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I recently examined a remarkable version of the famous Turner’s views of ancient Rome. This post is a brief intro to the Technical art examination literature on Turner which is pretty vast, thanks mostly to the research of Dr. Joyce H. Townsend, currently, Senior Conservation Scientist at the Tate Gallery. I’d like to first mention “Turner’s painting techniques”  which was first published in 1993 as the accompanying catalogue to the homologous exhibition at the Tate Gallery. Dr. Townsend had access to the over 300 Turner’s paintings and 20,000 watercolors which make up the Tate’s Turner collection, the largest in the world. The 7th edition of the book (2007) has a 6th chapter with latest scientific data. Other contribution of Mr. Townsend on Turner are in [2, 3]. I found very inspiring the paragraph where Mr. Townsend describes the role of technical examination in art conservation:
“Technical examination provides details of the artistic process which are rarely visible to the casual observer, and which natural deterioration and early restoration have blurred or even hidden. Much information is concealed from the gallery viewer by thick, yellowed varnish, and its recovery enables us to imagine the works as the artist saw them, to share in his doubts and improvisations during the painting process, and to read the meaning of the painting, in some cases lost to all but the artist’s generation. “
Going back to Turner, it is interesting to recall as Sir George Beaumont referred to Turner as a “white painter” whose influence he thought would have been dangerous for the young artists. Indeed, Sir Beaumont, as many other art critics of his time, was too used to the warm tones of the old masters due to the yellowed varnish and dirt accumulation. Turner was considered treacherously too bright.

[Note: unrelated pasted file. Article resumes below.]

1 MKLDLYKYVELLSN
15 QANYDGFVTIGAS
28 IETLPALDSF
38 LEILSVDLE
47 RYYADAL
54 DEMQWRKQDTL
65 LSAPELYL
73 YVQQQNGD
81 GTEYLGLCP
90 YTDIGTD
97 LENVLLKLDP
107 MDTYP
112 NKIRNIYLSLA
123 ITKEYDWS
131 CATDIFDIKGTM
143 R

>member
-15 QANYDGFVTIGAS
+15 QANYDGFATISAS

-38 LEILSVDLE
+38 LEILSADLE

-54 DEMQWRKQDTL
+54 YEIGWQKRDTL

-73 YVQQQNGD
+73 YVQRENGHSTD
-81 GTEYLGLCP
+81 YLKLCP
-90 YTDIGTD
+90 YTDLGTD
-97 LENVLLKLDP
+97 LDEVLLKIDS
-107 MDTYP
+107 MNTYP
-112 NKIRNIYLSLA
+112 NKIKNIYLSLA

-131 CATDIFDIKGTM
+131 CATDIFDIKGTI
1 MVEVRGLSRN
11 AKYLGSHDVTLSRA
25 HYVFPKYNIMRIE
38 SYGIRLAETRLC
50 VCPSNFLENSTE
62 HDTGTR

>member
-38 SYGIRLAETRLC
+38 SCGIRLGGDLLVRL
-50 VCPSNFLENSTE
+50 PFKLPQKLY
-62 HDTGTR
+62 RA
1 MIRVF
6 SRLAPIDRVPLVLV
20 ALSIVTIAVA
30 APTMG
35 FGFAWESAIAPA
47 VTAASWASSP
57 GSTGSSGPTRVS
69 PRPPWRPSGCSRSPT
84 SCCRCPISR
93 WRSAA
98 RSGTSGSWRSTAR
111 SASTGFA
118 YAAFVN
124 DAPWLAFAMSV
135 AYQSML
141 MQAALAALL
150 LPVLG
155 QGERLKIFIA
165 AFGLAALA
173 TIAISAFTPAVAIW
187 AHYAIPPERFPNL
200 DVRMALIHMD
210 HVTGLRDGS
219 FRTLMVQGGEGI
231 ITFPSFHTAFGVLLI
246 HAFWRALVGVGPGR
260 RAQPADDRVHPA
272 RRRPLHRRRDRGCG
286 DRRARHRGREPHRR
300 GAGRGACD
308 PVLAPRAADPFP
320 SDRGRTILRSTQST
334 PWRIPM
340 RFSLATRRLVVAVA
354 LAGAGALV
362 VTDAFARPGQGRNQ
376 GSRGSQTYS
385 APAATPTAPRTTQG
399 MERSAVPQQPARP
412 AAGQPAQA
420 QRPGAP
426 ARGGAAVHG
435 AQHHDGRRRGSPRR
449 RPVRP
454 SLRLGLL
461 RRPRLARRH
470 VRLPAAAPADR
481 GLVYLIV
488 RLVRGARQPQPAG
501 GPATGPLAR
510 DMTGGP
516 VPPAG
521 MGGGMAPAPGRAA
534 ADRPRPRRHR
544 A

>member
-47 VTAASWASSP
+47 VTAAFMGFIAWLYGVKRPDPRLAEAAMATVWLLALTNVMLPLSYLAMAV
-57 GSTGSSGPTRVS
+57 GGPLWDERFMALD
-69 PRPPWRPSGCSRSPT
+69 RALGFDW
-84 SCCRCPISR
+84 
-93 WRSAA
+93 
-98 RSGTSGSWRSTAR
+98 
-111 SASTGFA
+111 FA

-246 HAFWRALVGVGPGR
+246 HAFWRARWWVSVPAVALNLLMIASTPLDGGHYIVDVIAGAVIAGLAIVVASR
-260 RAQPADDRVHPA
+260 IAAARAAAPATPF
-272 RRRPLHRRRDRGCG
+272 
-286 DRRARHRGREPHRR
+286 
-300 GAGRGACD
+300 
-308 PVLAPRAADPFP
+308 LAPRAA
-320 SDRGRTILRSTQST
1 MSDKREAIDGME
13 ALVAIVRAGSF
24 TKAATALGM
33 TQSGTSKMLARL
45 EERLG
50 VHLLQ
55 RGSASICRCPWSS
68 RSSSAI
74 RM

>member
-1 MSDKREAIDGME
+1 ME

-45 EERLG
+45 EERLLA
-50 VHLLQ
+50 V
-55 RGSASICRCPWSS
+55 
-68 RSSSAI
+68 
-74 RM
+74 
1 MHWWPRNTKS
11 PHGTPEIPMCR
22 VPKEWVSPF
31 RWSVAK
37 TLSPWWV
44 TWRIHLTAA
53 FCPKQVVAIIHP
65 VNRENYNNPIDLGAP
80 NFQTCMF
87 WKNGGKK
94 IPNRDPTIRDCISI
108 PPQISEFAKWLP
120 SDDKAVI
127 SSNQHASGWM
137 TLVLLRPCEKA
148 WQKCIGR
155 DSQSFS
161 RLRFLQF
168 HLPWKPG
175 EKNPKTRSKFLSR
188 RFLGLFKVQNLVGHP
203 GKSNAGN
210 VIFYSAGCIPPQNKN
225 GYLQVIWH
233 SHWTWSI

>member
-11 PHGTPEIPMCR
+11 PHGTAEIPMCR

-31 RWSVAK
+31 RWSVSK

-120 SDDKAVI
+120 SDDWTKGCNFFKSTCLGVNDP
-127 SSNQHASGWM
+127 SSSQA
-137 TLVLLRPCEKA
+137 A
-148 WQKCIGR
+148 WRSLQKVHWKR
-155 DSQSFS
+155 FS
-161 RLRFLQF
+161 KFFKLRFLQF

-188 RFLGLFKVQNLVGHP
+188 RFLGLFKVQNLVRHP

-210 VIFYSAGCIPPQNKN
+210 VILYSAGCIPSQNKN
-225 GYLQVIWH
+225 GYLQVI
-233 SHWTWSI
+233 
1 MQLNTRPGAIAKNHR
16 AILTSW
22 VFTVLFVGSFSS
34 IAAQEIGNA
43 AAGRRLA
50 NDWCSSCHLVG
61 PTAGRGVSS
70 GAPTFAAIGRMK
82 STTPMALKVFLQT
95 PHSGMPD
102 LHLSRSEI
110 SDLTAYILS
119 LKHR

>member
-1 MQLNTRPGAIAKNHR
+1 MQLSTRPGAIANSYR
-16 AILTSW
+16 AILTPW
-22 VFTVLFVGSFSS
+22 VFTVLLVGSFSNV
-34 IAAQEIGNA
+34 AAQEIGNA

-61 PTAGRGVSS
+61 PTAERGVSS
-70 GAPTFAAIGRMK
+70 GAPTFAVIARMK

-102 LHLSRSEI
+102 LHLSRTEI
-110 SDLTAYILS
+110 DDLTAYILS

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It is interesting to recall the role Turner’s father played in his workflow. While he was alive he prepared the priming and also the stretchers for his son. It is interesting to note that Turner’s paintings are mostly 2 x 3 ft or 3 x 4 ft. which are not common sizes for the period and so he probably had them made specifically for him.
Priming is very peculiar in Turner’s technique. He worked mostly on highly absorbent priming, colored white or off-white. Since they also absorb moisture and were subject to degradation, they necessitated extensive relining which have changed the appearance of most of his paintings. It is supposed that he wanted that kind of priming so that the paint could dry rapidly and the paintings could be transported easily. On the other hand, since he was a fast painter, the shorter working time allowed by the absorbent ground was not a problem for him. So, as mentioned, the canvases were prepared for a large part by his father, without coating of size (whole egg as the medium) to facilitate the oil absorption. The filler was lead white with, occasionally, some chalk and gypsum. In watercolors Turner was even most radical and he applied the paint directly to the paper. After his father’s death Turner used only commercial made canvases (oil medium with lead white and chalk and with a layer of size in the middle).